Removal of the fuel injectors (usually red in color), avoid using vice grips or screwdrivers to pry on these, the plastic connectors may be damaged.

Once the fuel injectors are removed you can remove the 2 lock nuts from each fuel rail. I believe they require a 15mm socket for removal. The fuel rails can now be separated from the direct injectors, and cylinder heads. V-6 models have 2 fuel rails, while the smaller 3-cylinder models only have 1 fuel rail.

Here you will see the instructions on how to remove the air or direct injectors. What this part of the service manual is missing is the special tool, I have listed it below. You should be able to tell if the Teflon ring has been leaking, there will be signs of combustion on the ring. Regardless, on our services the ring is replaced.


Below is the listing from the tool catalog on the injector removal tool. The part number you are looking for is 91-883521.


Now, if you are removing and replacing the injectors yourself, and want to replace the Teflon sealing ring, you will need the ring sizing tool, and the Teflon ring installation tool. Part numbers 91-851980-2, and 91-851980-3. Again, if you send your injectors in, we do this for you, so you won't require these tools.

I hope this helps some of you out! If I missed something or have something to add, let me know!

11-29-2019, 05:22 PM
The video below is exactly why we do what we do. You can see the OBVIOUS difference in flow on these Mercury EFI 2.5 injectors. Also check out the CRUD that came out of #4! Wow!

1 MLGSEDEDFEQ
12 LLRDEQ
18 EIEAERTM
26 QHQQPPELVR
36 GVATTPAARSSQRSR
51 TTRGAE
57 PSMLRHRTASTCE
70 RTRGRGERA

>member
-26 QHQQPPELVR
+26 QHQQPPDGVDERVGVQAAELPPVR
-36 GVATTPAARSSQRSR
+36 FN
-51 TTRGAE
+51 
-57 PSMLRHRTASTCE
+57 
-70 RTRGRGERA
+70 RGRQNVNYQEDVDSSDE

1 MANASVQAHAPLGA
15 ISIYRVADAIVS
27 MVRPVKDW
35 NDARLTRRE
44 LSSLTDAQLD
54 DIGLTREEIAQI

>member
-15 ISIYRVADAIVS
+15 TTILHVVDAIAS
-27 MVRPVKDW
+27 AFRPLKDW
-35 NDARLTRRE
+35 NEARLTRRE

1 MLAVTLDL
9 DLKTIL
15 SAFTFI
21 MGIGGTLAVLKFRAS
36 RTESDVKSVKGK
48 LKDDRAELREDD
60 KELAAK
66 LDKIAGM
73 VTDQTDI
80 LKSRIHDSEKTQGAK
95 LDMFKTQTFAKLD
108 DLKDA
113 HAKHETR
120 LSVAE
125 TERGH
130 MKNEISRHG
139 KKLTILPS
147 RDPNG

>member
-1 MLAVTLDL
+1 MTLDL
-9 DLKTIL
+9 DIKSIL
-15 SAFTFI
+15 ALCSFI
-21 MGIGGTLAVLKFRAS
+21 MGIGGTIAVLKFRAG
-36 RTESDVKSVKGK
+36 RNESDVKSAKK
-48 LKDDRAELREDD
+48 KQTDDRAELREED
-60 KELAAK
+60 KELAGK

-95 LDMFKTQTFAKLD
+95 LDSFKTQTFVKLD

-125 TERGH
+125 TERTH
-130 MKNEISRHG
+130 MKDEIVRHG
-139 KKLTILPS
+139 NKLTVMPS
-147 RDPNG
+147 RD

Pictures of the before and after if you don't want to watch the video:
https://i.postimg.cc/XvydQV9s/photo-2019-11-29-16-13-30.jpg (https://postimages.org/)

https://i.postimg.cc/zBZWQ9j8/photo-2019-11-29-16-13-31.jpg (https://postimages.org/)[/url]

The crud found in #4.
[URL="https://postimages.org/"]https://i.postimg.cc/Y0Vtnw6x/photo-2019-11-29-16-21-26.jpg (https://postimages.org/)

12-01-2019, 10:03 AM
Great work buddy! Keep it up!

12-16-2019, 11:06 AM
I just visited your website looking for a email link and could not find a way to contact you on your homepage other than facebook or snap or tweet. Customer looking to have injectors serviced but can not find contact info.

12-16-2019, 11:41 AM
Hi Roadkill, thanks for the inquiry. There is a contact form on the "Service Booking" page, but I'll take a look and try to make it easier to navigate. I'll send you a message on here with my email and we can get a service booked in for you.

12-27-2019, 12:57 PM
I hope you guys all had a Merry Christmas! I wanted to leave a little tidbit of information on how I replace the hoses on the hose fed Bosch injectors found on Mercury motors. I'm sure a lot or most of you know how to do this but hopefully someone is able to be helped by this.

First off a quick history on this injector. The injector is made by Bosch, and has part number 0 280 150 036. These injectors were originally found on some early to mid 70s Jaguar, Mercedes-Benz, and Volvo cars. If you look at the fuel rail on those cars they have a very similar design to the Mercury fuel rails. Bosch quit manufacturing these injectors in 2007, although I believe Mercury still has some available (at a pretty high ridiculous price tag).

1. The first thing you need to do is remove the old fuel hose. I cut the hose down the middle on each side with an Olfa knife. You could do this into 3 or 4 sections if you want but I find this works well and is the fastest.

https://i.postimg.cc/jqc5Ty8N/1.jpg (https://postimg.cc/fk3ZjSQT)